Tech concoction to impact SA fintech firms in 2018
The latest emerging technologies are set to have a huge impact on SA's fledging fintech sector.
Local industry players believe technologies like blockchain, crypto-currencies, artificial intelligence (AI) and chatbots, among others, will play a bigger role as South African fintech companies look to disrupt traditional business models.
Fadzai Deda, best practices analyst at Frost & Sullivan, notes that in comparison to its African counterparts, SA is doing well in the fintech space, but is still growing and has not yet reached levels of maturity.
"While fintech is more accessible than it used to be, fintech penetration rates are relatively low," she says.
Among the technologies that will have a bearing on the sector, Deda says AI and machine learning will enable a personalised experience and analysis of behavioural patterns to identify anomalies and fraud attempts.
The other technologies she is tipping are open application programming interfaces for easy integration across the financial industry; mobile wallets to provide for financially underserved markets and those still using feature phones; as well as regulatory technology to ease customer on-boarding and regulatory compliance.
Peter Castleden, CEO of Sanlam-backed fintech start-up Indie, says SA's fintech sector was limited to adding small contextual conveniences to cumbersome services, like peer-to-peer payments within banking apps, and only catering to the top end of the financially literate with personal financial management tools.
"Now we are reinventing foundational products that affect every South African. We are improving and, in some cases, removing expensive distribution models and using data to reduce risk, lower pricing and bring superior quality and value products to every South African."
According to Castleden, as technology improves, the ability to solve new or old problems increases. "It is tempting to look at new emerging technologies and then find problems to solve with them, but I don't believe this approach is correct. Rather aim to solve a particular problem first, and then look at the best technologies which will enable you to achieve this best."
Dominique Collett, a senior investment executive at Rand Merchant Investments and head of AlphaCode, says fintech continues to surprise with little to touch the rise of Bitcoin and crypto-currencies in 2017.
"This will continue in 2018 and I make some predictions based on what we see happening globally and what we see taking place with our members at AlphaCode, a Rand Merchant Investments club for fintech start-up entrepreneurs," she notes.
According to Collett, Bitcoin is starting to be taken seriously by Wall Street and Silicon Valley. "We are also starting to see the large asset managers saying they believe their clients should be exposed to Bitcoin and are looking to structure Bitcoin funds. Serious institutional money is starting to consider Bitcoin, and it can't be ignored."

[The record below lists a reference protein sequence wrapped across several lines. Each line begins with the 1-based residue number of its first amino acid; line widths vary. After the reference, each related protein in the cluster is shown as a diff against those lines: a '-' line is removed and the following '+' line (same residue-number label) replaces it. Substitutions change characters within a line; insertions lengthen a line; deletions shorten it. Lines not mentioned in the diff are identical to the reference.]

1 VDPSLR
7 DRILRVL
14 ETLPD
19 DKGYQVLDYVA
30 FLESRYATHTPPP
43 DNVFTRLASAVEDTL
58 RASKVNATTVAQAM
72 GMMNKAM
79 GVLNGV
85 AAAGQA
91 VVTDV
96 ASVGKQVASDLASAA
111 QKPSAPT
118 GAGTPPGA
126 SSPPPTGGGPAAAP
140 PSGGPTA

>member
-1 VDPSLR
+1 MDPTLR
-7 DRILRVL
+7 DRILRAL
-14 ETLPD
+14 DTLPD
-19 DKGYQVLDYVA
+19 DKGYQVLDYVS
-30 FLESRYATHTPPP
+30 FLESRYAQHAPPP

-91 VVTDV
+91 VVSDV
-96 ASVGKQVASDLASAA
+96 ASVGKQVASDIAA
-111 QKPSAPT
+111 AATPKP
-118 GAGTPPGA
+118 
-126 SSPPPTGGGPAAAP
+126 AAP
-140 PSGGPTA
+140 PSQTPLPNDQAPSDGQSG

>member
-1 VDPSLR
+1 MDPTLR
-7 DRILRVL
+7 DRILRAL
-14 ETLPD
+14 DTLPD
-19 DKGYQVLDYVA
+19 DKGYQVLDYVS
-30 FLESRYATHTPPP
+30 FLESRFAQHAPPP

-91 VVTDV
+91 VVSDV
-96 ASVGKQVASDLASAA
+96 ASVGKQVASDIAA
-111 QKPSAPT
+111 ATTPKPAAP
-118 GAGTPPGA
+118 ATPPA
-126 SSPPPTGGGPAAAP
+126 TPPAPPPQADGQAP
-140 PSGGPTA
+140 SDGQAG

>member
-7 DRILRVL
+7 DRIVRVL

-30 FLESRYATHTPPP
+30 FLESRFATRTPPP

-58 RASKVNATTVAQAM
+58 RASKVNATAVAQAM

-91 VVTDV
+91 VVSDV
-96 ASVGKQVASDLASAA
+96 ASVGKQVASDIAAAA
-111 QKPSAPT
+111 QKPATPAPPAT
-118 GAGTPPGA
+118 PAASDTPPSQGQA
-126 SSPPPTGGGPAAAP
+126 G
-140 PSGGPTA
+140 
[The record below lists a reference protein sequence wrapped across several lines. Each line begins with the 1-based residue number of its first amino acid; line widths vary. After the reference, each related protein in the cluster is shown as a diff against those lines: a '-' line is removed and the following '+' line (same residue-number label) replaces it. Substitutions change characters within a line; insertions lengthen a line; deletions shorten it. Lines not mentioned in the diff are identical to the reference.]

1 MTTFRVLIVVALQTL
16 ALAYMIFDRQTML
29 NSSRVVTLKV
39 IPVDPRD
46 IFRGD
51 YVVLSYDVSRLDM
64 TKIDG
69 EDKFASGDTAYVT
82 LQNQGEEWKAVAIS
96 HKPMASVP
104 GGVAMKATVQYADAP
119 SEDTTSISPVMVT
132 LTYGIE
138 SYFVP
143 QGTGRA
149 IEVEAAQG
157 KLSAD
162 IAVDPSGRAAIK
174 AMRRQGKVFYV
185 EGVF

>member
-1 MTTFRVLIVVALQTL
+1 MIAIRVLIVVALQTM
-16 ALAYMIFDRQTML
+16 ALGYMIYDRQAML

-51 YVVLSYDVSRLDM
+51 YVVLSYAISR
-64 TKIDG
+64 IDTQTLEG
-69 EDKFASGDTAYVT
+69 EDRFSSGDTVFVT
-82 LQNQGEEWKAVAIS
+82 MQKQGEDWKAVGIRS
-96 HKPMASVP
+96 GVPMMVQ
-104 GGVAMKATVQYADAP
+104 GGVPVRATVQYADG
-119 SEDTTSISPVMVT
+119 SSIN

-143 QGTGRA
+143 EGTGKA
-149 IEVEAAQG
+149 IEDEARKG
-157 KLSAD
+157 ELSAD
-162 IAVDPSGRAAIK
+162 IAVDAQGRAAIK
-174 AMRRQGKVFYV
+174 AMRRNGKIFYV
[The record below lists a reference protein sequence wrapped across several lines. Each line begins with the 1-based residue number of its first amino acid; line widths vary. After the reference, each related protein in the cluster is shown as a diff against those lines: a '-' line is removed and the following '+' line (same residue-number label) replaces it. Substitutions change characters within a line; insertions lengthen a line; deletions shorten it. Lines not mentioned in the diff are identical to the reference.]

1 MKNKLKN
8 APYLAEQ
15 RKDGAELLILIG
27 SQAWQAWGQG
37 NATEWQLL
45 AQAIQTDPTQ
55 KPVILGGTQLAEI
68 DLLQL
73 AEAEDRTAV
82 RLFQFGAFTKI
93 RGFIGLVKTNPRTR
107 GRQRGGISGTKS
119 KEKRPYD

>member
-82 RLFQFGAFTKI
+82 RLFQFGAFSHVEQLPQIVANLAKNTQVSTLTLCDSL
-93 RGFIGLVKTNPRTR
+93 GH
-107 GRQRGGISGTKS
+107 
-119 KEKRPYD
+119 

However, she points out that for Bitcoin to be used as a payment mechanism or remittance, people first need to be aware of it.
"That is what 2017 accomplished. This year, we expect to see more pilots and experiments opening onto the Bitcoin rails to see whether customers are open to using Bitcoin as a day-to-day payment mechanism. I believe that while the volatility will continue, in 2018 Bitcoin could begin to emerge as a payment system."
Collett also notes chatbots have been high profile overseas in the last year. She explains that a number of banks and insurers have tried to build their own chatbots but are now looking to partner with fintech firms as this allows them to radically cut costs without impacting customer experience. In addition, chatbot intelligence is advancing quickly, which increases the appeal.
For Warren Hill, special operations lead at BANKEX, blockchain technology certainly is the major game changer moving forward in the fintech space.
"There are so many wonderful start-ups and new businesses in the space, it is truly fantastic," Hill points out.
"We are in the middle of a global shift. Not just in the fintech and economic space, but in the broader geopolitical and socio-economical realms as well. Blockchain technology is here to stay. Start making provisions to understand what is happening in the blockchain space."
Nonetheless, Hill points out that historically, trust has always been a major fintech issue as it is at the centre of all financial transactions.
"Outside of the more common challenges, trust still remains one of the main challenges more specifically relating to the amount of time it takes to show or execute the trust between parties of financial transactions. Blockchain technologies have changed this whole dynamic radically and we are in the midst of a financial evolution as a result of it."
ICT veteran Adrian Schofield is of the view that with all the technologies around, the challenge for the consumer is to identify which providers have substance and which do not.
"The controversy surrounding crypto-currencies illustrates this dilemma. Blockchain technology appears to offer opportunities for improved transaction processing but cannot create value in a mythical coin."